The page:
It is a curious thing that in India a political figure is not as good as he/she actually is/was, rather what the ruling establishment wants to make of him/her. Thus while a range of political figures are showered with all the attention under a dispensation, a completely different range of figures fare better under a different dispensation.
The people of Bengal have maintained that their greatest protagonist for the freedom struggle, Subhas Chandra Bose, was always subjected to neglect by the Congress, because of the fundamental differences Bose had with the party’s official line. Hence, while Bose has figured consistently in Bengali books, and attracted the attention of historians abroad, very little serious historical work has been done on him in India outside Bengal.
The volume under review is not the work of a professional historian; it is the memoir of one of Bose’s nephews, a protagonist of the great escape drama staged by Bose, eluding British surveillance to join the Axis powers in a bid to pose a military challenge to the British at the time of World War II.
The book is the English version of a Bengali original, Basu-bari, originally published in the popular Bengali fortnightly Anandamela in the early 1980s. Sisir Bose, the son of Subhas’s elder brother and prominent member of the Bengal Congress, Sarat Chandra Bose, had driven “Uncle Subhas” in the dead of the night in 1940 out of his internment in Calcutta. Sisir did not seem to have harboured any political ambition. Otherwise, his incarceration in the Red Fort, the infamous Lahore fort, and that of Lyallpur would have sufficed to make a flourishing political career for Sisir in the footsteps of his father and uncle—political careers in India have been built on far less. Instead, he went back to his chosen career, medicine, after 1947 and won recognition for his work.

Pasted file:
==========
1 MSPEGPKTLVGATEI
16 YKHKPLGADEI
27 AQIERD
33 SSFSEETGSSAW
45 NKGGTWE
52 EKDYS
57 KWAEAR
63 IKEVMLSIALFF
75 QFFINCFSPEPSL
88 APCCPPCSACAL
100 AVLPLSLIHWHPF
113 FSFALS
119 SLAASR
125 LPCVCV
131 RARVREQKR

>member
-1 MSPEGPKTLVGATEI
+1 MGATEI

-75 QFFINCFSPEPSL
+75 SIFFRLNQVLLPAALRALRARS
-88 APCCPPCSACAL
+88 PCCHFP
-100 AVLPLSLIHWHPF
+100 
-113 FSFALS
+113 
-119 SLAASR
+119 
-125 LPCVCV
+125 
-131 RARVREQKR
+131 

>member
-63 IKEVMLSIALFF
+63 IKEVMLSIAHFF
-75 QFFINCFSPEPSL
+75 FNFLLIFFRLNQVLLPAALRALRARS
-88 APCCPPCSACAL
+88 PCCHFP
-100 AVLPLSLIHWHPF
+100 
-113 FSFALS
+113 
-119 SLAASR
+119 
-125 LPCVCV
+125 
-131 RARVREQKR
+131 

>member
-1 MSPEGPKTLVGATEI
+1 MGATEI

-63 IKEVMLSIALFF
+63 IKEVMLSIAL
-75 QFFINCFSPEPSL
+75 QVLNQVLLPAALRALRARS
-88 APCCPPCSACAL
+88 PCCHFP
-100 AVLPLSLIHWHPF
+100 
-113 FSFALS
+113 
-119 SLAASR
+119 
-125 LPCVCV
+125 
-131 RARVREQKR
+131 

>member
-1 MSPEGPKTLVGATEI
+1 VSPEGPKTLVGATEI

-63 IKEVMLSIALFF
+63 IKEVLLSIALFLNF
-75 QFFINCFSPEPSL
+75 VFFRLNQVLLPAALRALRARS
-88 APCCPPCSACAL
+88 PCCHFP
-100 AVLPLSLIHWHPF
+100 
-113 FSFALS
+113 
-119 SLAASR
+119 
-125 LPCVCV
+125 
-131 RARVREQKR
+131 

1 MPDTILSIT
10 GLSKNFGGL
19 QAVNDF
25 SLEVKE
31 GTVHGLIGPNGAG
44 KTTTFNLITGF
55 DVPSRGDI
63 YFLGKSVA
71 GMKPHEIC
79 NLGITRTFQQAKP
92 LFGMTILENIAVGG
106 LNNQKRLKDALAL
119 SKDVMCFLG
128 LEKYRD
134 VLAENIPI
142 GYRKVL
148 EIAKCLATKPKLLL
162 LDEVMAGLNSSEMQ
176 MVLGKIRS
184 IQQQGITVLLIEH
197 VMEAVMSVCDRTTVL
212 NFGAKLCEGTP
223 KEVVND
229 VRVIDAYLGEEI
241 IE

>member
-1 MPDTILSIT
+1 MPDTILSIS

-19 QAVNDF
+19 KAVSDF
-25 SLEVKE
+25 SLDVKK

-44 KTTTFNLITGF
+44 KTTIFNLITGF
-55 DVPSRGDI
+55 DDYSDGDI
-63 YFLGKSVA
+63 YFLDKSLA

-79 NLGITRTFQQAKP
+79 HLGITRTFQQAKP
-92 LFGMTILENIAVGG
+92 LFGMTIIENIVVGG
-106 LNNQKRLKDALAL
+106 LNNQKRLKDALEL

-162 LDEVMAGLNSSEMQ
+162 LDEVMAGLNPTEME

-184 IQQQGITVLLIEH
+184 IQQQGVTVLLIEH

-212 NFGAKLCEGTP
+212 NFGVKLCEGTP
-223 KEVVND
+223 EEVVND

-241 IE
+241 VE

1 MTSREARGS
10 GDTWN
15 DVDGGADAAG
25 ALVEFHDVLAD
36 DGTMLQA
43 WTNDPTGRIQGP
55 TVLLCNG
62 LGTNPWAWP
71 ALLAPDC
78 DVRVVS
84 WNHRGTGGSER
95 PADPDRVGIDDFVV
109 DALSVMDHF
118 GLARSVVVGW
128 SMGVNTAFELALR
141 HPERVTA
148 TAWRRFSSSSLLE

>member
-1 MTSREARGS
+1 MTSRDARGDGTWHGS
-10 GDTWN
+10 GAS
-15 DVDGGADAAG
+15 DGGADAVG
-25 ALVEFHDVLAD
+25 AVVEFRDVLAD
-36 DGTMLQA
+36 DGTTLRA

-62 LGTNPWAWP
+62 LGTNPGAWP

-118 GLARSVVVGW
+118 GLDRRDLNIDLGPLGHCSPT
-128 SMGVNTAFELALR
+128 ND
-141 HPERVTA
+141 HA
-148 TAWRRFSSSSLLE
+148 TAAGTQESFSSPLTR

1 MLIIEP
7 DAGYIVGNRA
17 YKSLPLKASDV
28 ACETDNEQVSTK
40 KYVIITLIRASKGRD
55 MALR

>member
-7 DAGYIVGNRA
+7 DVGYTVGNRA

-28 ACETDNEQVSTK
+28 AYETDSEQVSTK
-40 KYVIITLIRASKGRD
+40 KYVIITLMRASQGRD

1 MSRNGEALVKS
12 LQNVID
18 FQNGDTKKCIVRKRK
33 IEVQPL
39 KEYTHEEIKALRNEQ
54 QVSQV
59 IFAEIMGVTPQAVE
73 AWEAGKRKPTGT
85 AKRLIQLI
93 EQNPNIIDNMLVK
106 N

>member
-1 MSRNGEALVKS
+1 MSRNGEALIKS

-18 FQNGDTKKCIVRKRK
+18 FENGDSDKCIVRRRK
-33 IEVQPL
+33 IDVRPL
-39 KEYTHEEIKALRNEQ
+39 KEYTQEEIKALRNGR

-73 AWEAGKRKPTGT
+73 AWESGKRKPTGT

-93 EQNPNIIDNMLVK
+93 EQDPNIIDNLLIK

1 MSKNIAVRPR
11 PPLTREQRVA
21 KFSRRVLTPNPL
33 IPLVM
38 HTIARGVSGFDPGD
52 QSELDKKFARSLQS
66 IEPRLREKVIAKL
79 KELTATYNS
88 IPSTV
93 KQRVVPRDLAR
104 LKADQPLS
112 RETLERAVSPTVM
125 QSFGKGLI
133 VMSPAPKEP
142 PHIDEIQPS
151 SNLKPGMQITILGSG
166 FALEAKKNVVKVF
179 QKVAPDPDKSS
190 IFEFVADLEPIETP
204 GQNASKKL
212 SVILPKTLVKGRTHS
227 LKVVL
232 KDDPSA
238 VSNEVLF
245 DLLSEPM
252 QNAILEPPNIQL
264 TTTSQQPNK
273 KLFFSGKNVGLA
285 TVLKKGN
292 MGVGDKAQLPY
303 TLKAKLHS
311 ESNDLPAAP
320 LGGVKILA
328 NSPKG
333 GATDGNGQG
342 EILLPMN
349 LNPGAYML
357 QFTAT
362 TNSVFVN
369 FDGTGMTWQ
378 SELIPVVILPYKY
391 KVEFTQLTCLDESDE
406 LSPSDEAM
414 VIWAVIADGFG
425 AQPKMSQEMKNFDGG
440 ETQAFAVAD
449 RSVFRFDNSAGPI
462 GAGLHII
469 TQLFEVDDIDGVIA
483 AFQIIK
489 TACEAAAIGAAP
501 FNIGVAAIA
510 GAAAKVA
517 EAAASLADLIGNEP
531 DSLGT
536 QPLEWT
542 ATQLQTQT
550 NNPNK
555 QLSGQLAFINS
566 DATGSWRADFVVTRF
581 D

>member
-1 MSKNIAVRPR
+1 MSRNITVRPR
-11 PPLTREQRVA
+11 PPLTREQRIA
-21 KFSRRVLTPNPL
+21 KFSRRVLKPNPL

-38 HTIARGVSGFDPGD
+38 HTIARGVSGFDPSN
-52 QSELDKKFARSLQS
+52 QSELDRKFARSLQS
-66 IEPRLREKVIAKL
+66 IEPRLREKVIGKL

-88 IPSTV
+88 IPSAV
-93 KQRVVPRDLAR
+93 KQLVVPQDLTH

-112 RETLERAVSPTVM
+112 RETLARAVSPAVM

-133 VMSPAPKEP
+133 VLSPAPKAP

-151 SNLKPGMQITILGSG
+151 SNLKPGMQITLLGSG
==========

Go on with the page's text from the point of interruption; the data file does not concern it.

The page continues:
More than four decades after he had helped Subhas escape, when he set down to write about his famous uncle and nearly-as-famous father, Sisir simply recounted his personal experiences from the ringside of India’s freedom movement before his uncle veritably dragged Sisir into the arena of India’s freedom movement. The book does not provide the reader with any major historical insight, nor even discloses any dramatic piece of information, nor pretends to aspire to ruffle any feathers anywhere. It provides a very lucid narrative of the politics of the Bose brothers in Bengal from the mid-30s to the death of Sarat Bose in 1950, neatly woven into a tapestry of the quotidian aspects of the Bose households of Elgin Road and Woodburn Park—the latter being the forte of the book. The book provides the most detailed account possible of the night Subhas escaped from his Elgin Road residence.
More importantly, the book provides fascinating snippets of some of the most significant dramatis personae of India’s freedom struggle, revealing the human side to some of the stalwarts of India nationalism—ranging from CR Das’s ties with the Bose household; Gandhi’s charging `5 for every autograph he gave out, by way of mobilising funds for the freedom movement; Nehru sharing his food with the children of the Bose household, or later, comparing his own smoking habits as PM with that of Bose during the war (as one would, speaking of a long-lost friend). It can lay to rest (should anyone mean to) some myths about Bose’s equations with Gandhi and Nehru (among others) that the Bengalis have nurtured for ages. The book should be read by anyone with interest in the human face of our nationalist heroes.